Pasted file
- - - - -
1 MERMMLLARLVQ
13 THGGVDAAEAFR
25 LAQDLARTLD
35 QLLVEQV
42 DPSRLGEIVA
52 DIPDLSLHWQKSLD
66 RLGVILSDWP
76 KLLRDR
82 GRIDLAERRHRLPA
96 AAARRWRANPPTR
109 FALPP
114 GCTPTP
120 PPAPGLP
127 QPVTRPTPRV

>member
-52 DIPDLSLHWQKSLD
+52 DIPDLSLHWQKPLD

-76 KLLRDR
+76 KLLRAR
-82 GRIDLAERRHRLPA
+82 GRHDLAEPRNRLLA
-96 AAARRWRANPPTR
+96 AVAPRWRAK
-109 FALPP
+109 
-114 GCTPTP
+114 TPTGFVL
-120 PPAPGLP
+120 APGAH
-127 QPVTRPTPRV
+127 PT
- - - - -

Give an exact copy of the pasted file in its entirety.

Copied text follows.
1 MERMMLLARLVQ
13 THGGVDAAEAFR
25 LAQDLARTLD
35 QLLVEQV
42 DPSRLGEIVA
52 DIPDLSLHWQKSLD
66 RLGVILSDWP
76 KLLRDR
82 GRIDLAERRHRLPA
96 AAARRWRANPPTR
109 FALPP
114 GCTPTP
120 PPAPGLP
127 QPVTRPTPRV

>member
-52 DIPDLSLHWQKSLD
+52 DIPDLSLHWQKPLD

-76 KLLRDR
+76 KLLRAR
-82 GRIDLAERRHRLPA
+82 GRHDLAEPRNRLLA
-96 AAARRWRANPPTR
+96 AVAPRWRAK
-109 FALPP
+109 
-114 GCTPTP
+114 TPTGFVL
-120 PPAPGLP
+120 APGAH
-127 QPVTRPTPRV
+127 PT